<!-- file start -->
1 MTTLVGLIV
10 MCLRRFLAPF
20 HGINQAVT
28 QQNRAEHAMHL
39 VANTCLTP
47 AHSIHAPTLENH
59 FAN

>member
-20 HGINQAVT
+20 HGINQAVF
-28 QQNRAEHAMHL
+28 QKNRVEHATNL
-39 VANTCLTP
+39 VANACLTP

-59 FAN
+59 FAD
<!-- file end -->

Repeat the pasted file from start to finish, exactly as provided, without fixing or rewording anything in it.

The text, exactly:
1 MTTLVGLIV
10 MCLRRFLAPF
20 HGINQAVT
28 QQNRAEHAMHL
39 VANTCLTP
47 AHSIHAPTLENH
59 FAN

>member
-20 HGINQAVT
+20 HGINQAVF
-28 QQNRAEHAMHL
+28 QKNRVEHATNL
-39 VANTCLTP
+39 VANACLTP

-59 FAN
+59 FAD